In 2018, Pew Research noted that the multi-generational family structure – defined either as co-habitation among two generations older than 25 years of age or grandparents and grandchildren – was making a comeback. As of 2016, the last year for which data is available, 20% of American families comprised this model and this was the highest level since 1950. When we think of this type of family, we recall the Walton family from the iconic CBS series The Waltons, which aired more than three decades ago. When the series aired, the percentage of American multi-generational families was at or near it’s low point. Since then, it has risen consistently and while there may be other reasons, economic factors play a front-stage center role.
The Pew Research definition is solid because it describes a family composition that is objectively quantifiable via census and sampling data. But what if this is only a partial picture? What if American families are altering their decisions and actions accordingly to account for the decline of the middle class, but in ways that are not as easily captured via standard data collection techniques? What if familial generations are making decisions and arrangements that bind themselves more closely together to provide mutual care without co-habitation? If co-habitation is changing the family structure – the skeleton – are there less overt changes occurring that re-knit the generational sinews in ways that quietly alter American society? Such examples would include:
- One generation purposefully relocating closer to another in order to receive or provide support, material or otherwise;
- One generation providing childcare or other supportive measures;
- One or more generations refusing to relocate because of the impact upon the other generations.
I note these examples because these are actions that I have witnessed both among members of my extended family as well as friends and neighbors over the past several years. What I have come to realize in my adulthood is that while I would like to think that I am special –Thank you, Mr. Rogers and Sesame Street – there is actually nothing that special about me. My actions, apart from that ill-considered goat and tequila incident in college, are generally rational and cogent. This likewise applies to most people, who reside in a stable neighborhood along society’s Bell Curve. Expand this observation to the larger population and perhaps there is more going on within the family structure than the definition provided above, material but objectively immeasurable. What do you do if it can’t be objectively measured? Should it just be dismissed out of hand?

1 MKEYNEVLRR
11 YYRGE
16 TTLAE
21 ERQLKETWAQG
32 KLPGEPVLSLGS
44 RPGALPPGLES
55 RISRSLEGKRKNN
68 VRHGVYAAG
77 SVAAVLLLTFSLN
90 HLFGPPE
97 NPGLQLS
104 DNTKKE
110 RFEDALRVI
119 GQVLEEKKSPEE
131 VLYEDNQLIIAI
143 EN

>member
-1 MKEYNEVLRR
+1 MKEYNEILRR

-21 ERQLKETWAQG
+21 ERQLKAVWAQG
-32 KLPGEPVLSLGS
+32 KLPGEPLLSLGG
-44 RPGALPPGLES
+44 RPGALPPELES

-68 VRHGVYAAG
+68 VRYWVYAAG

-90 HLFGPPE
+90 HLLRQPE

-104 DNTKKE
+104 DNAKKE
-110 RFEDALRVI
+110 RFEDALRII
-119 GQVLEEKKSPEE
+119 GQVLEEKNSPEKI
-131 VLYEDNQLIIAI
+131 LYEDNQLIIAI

In my case, I took the family dog for a walk around the immediate neighborhood.
Since 2017, we have lived on a cul de sac within a golf course community. It’s clearly not representative of larger society and truthfully, we don’t live here for the golf. In early 2017, we needed to retreat to a house that was more amenable to my own physical condition; specifically, one floor living with minimal use of stairs. That the previous owner left behind a fully furnished theater room that allowed my sons to hear the Angels sing was just icing on the cake. Our home is one of 28 units on the cul de sac and every four or six units are clustered together in duplex fashion. Like most Americans, I don’t know every soul in the immediate neighborhood but after two years of conversations and chats, I have a sense of who lives in most of the units and their living arrangements, at least superficially.
I’m really not a creep. I just pay attention.